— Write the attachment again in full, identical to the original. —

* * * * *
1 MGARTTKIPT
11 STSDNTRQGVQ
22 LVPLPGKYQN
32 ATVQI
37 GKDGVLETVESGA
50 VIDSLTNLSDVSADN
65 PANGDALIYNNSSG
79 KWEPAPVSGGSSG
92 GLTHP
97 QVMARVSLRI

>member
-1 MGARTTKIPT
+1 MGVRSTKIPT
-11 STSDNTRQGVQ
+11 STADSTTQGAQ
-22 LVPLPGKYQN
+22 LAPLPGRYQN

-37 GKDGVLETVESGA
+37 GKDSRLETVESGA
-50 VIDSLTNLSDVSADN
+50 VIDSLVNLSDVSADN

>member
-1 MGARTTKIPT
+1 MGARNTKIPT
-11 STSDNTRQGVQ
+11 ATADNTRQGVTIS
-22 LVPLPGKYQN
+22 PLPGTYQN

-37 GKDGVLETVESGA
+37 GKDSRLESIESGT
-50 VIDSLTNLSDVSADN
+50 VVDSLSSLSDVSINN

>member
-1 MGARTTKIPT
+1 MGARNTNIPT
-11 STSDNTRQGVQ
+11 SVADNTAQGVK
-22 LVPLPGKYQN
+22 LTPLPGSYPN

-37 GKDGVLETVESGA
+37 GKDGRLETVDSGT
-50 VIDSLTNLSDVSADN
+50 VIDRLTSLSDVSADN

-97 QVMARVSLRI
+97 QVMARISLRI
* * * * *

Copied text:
1 MGARTTKIPT
11 STSDNTRQGVQ
22 LVPLPGKYQN
32 ATVQI
37 GKDGVLETVESGA
50 VIDSLTNLSDVSADN
65 PANGDALIYNNSSG
79 KWEPAPVSGGSSG
92 GLTHP
97 QVMARVSLRI

>member
-1 MGARTTKIPT
+1 MGVRSTKIPT
-11 STSDNTRQGVQ
+11 STADSTTQGAQ
-22 LVPLPGKYQN
+22 LAPLPGRYQN

-37 GKDGVLETVESGA
+37 GKDSRLETVESGA
-50 VIDSLTNLSDVSADN
+50 VIDSLVNLSDVSADN

>member
-1 MGARTTKIPT
+1 MGARNTKIPT
-11 STSDNTRQGVQ
+11 ATADNTRQGVTIS
-22 LVPLPGKYQN
+22 PLPGTYQN

-37 GKDGVLETVESGA
+37 GKDSRLESIESGT
-50 VIDSLTNLSDVSADN
+50 VVDSLSSLSDVSINN

>member
-1 MGARTTKIPT
+1 MGARNTNIPT
-11 STSDNTRQGVQ
+11 SVADNTAQGVK
-22 LVPLPGKYQN
+22 LTPLPGSYPN

-37 GKDGVLETVESGA
+37 GKDGRLETVDSGT
-50 VIDSLTNLSDVSADN
+50 VIDRLTSLSDVSADN

-97 QVMARVSLRI
+97 QVMARISLRI